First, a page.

Today was one of those days where everything went wrong.
First, my wife decided to keep our oldest child home from school, out of extreme caution related to the TikTok school shooting challenge, which I immediately dismissed as a hoax. My wife stayed home as well.
At breakfast, my four-year-old son sneezed and coughed once or twice, so I suggested we give him a rapid COVID test before sending him into preschool. He did not seem sick, but I thought we should do the responsible thing. He, being a typical four year old, did not want (loudly!) a cotton swap stuck up his nose at the breakfast table, but we did it anyway, despite his tears. The test confirmed that he was COVID negative, and my wife drove him to preschool shortly after.
I was working by the time my daughter woke up. We let my daughter sleep late, and she woke up crying. She ran into the office and told me she had a nightmare in which she lost her favorite doll. I made her breakfast soon after, during which she complained frequently and loudly that she was missing out on school. With no prompting from me, after she tried to keep to her academic schedule as much as she could, even though she was home.
A couple hours later, in the mid morning, I had to take some time off work to drive to two doctor’s offices and pick up medical records. While I was out driving, my wife called me, saying that my son’s preschool called her saying that our son had thrown up all over and needed to come home. My wife went out to get him, with our daughter in tow.
By lunchtime, we were all back together at home. My son wasn’t coughing or throwing up, but felt very tired and was running a low fever. My wife had already made a doctor’s appointment for him, and planned to take him mid-afternoon while I was working.
At this time, my daughter complained that she was starving, which is very rare. Of course, I had no food to give her, so I had to cook something while she waited, steaming. She complained that she was having a bad day, and explained to me at length what she was supposed to be doing at every hour of the day that had elapsed so far.
By mid-afternoon, I thought things would start to return to normal. Unfortunately, fifteen minutes after my wife left with my son to go to the doctor’s office, she called me saying that her car was making a terrible noise. It was so loud that I could hear it over the phone, over the road noise. I said I thought she had a flat tire (it turns out she did), and I told her to park in the nearest parking lot and wait for me to get her. Of course, I couldn’t just leave by myself—I had to take my daughter…who wasn’t dressed yet and would not get moving as fast as I wanted her to. It took us (her, really, but don’t want to be mean) about twenty minutes to get out of the house. My wife—desperate to make it to my son’s doctor appointment—called me again, livid.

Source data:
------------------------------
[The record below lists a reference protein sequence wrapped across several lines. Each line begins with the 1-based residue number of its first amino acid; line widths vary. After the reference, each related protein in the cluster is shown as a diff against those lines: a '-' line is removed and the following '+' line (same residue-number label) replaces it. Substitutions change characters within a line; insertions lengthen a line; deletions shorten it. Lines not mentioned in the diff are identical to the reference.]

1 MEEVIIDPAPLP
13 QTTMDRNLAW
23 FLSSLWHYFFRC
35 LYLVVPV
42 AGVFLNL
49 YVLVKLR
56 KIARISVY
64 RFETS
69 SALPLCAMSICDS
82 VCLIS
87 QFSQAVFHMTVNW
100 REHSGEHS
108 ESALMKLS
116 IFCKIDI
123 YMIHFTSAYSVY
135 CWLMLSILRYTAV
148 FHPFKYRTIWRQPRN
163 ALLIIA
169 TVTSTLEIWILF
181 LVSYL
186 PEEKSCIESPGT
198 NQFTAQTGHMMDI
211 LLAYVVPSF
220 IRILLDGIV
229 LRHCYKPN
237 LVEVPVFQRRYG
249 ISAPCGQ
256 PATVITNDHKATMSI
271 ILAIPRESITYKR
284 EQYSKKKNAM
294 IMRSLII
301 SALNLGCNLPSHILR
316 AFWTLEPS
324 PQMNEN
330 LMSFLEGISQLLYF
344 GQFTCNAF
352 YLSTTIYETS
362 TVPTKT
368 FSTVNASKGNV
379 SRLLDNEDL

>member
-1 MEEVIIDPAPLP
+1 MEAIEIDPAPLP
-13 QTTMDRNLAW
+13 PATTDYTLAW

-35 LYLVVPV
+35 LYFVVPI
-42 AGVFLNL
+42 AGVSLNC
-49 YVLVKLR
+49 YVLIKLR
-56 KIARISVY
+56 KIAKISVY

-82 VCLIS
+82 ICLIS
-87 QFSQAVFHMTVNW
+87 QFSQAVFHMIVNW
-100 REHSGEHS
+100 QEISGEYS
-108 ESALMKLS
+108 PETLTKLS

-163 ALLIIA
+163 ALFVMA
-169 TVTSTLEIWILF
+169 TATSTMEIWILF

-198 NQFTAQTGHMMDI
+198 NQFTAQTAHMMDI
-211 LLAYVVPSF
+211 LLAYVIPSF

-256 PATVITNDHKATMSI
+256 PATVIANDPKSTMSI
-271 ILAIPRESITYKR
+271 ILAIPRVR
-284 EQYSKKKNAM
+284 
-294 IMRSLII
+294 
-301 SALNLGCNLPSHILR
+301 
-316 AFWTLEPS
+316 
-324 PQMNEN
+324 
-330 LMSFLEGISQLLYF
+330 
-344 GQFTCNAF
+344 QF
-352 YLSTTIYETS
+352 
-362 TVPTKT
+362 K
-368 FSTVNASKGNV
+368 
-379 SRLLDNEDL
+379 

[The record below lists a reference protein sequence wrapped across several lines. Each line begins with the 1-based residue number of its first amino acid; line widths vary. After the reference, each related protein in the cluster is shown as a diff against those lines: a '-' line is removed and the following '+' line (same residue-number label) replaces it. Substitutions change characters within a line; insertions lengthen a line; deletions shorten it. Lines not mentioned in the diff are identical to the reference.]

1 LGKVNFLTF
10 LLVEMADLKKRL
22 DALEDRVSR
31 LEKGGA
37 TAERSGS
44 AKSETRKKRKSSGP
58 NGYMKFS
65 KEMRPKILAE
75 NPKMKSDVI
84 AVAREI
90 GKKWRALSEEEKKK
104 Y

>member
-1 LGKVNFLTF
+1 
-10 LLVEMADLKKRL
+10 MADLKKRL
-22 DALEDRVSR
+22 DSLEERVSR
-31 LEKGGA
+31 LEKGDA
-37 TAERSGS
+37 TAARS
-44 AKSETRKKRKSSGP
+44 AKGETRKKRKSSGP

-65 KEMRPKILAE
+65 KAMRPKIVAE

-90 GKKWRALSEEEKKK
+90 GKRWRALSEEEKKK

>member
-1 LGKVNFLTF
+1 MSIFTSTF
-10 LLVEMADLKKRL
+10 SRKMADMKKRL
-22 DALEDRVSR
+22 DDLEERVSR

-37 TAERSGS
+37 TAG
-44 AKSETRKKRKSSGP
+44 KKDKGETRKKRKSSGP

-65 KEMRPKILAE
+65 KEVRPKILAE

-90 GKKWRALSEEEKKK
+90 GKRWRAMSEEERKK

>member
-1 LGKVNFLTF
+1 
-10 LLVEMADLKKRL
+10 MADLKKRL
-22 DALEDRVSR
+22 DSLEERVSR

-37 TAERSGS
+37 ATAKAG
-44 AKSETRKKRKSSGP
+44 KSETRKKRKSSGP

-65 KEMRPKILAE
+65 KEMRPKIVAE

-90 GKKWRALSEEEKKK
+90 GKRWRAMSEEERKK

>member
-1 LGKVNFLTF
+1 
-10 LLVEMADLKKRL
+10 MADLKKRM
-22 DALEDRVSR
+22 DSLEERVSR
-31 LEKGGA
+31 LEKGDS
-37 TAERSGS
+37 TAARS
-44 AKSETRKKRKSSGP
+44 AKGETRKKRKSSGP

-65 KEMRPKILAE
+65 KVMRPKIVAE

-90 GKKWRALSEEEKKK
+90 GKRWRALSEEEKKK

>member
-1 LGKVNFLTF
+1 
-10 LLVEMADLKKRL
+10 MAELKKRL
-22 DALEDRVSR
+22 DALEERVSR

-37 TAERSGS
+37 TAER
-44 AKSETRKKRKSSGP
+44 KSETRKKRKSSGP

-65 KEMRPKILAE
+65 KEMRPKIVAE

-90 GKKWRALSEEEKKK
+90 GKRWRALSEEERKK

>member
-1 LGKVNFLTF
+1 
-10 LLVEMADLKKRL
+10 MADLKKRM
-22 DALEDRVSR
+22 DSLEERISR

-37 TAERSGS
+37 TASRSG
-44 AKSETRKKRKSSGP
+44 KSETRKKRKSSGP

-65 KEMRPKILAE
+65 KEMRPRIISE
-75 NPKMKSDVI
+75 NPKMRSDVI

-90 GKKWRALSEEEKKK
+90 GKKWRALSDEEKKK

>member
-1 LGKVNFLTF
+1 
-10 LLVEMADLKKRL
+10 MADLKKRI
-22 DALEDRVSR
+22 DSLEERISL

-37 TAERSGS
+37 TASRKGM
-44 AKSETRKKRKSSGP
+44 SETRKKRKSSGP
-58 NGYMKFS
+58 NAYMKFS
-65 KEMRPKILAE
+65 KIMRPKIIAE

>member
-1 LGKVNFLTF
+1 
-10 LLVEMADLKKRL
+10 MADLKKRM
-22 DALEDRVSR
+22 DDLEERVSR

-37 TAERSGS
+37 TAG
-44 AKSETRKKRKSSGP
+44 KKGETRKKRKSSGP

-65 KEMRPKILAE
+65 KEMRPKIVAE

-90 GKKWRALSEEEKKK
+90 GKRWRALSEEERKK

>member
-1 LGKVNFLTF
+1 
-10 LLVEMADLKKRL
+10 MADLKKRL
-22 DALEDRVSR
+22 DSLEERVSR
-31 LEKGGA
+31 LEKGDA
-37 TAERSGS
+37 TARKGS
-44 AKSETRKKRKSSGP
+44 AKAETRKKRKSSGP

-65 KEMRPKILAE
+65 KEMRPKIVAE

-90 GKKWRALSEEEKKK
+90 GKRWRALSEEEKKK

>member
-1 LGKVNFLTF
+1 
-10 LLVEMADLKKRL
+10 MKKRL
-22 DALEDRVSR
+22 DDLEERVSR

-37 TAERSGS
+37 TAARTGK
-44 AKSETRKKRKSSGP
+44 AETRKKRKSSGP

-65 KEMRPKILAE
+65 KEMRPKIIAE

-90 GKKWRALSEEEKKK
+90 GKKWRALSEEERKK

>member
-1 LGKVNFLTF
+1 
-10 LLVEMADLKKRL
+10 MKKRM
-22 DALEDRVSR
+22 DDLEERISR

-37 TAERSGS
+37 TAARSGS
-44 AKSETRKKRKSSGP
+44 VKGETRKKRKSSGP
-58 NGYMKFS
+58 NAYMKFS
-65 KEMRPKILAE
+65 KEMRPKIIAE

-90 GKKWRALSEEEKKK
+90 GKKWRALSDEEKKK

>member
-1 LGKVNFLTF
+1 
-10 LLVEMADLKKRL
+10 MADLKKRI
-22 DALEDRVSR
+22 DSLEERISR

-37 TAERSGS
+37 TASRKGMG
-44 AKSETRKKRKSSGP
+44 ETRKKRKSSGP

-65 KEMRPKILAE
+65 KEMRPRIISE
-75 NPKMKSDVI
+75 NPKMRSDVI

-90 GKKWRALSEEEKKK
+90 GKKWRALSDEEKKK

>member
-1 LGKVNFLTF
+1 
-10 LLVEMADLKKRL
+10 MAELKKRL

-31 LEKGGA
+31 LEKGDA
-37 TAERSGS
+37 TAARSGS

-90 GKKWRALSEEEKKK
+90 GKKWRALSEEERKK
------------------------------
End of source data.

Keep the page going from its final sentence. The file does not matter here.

On our drive to my wife’s car, just before reaching the highway, a deer that I had noticed in my peripheral vision leapt out onto the street about five feet in front of my car. I slammed on the breaks and barely missed it. Luckily, the car behind me barely missed me as well. Of course, stopping abruptly caused every loose thing in my car, including my daughter’s favorite doll, to fly forward and crash into the my arm, the center console, and even the dashboard.
When we finally got to my wife and son, I saw a completely deflated rear passenger-side tire on her car. She told me she had called AAA, and they would be there in about an hour. She then took our son in my car (we exchanged keys) and drove him to the doctor’s office, about an hour past her appointment time. My daughter and I waited in my wife’s car for help to arrive. My in-laws came in about half an hour and took my daughter away to bring her home. I stayed in my wife’s car for another half hour, waiting for AAA to come. I had thought that they were going to tow the car to a tire shop, but instead they put the space tire on, which I started to wonder if I could have done myself. (I have not changed a tire since I was a teenager, and that was with my dad.)
After AAA put on the spare, I started the car and found it had almost no gas in it. I drove to the nearest service station and filled the tank. Then I drove home. No one was there. When I got to my front door, I realized that my wife’s keyring had no house-key on it. I was locked out of my house. Out of sheer coincidence, at that exact moment, my in-laws drove up my driveway. They had taken my daughter to her art class, went all the way there, and realized that they had forgotten her face mask. To fetch one, they drove her all the way back home. Fortunately, my father-in-law has a house-key, and was able to let me in before they took my daughter, a second time, to her art class.
Almost an hour later, after my wife brought my son home—he was deemed by the doctor to be doing fine, but he has some non-COVID, non-flu virus—she asked me to pick up our daughter from her art class. When I got into my car, I noticed it had no almost gas left (my wife used it up on her trip to the doctor), so I had to squeeze in a fill-up before getting to my daughter’s art school. Fortunately, I made it in time. On our drive home in my car, the low tire pressure warning light came on, meaning I have a soon-to-be flat tire on my car to contend with as well.
It’s going to be a fun weekend after all this.